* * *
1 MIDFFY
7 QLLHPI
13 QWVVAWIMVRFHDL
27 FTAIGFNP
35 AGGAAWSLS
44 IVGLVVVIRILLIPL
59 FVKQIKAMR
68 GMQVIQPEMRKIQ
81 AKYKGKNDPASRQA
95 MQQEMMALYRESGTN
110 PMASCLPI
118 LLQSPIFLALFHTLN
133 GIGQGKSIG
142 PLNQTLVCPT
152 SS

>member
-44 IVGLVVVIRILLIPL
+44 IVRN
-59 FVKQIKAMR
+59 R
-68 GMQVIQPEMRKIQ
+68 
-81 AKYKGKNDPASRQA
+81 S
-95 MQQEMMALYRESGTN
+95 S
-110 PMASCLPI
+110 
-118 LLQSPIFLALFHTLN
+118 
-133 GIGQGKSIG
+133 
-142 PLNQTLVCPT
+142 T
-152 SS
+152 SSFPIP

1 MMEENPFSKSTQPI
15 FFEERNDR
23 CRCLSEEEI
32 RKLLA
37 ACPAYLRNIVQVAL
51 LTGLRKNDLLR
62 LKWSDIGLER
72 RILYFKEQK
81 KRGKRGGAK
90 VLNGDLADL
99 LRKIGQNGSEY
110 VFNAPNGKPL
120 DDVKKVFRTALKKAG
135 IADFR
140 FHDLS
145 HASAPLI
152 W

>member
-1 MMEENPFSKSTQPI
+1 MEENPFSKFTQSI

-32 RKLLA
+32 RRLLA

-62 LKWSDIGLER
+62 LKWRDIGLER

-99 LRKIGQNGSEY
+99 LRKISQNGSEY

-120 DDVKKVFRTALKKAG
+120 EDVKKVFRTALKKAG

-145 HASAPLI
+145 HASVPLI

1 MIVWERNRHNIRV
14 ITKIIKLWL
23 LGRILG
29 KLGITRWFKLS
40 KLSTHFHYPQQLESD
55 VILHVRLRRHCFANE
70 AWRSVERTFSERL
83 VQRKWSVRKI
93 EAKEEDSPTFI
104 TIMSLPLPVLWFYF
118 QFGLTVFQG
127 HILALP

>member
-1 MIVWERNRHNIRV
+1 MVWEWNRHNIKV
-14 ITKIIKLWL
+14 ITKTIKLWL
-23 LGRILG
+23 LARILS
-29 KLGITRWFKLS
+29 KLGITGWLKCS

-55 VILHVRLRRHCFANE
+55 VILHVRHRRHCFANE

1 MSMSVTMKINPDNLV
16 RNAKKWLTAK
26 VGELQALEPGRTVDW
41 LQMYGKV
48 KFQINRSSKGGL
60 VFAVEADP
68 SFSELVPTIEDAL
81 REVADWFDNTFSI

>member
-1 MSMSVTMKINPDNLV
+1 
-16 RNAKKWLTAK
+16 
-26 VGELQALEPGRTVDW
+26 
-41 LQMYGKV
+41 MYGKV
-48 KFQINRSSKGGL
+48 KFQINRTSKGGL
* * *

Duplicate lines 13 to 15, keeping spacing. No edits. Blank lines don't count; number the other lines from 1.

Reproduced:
133 GIGQGKSIG
142 PLNQTLVCPT
152 SS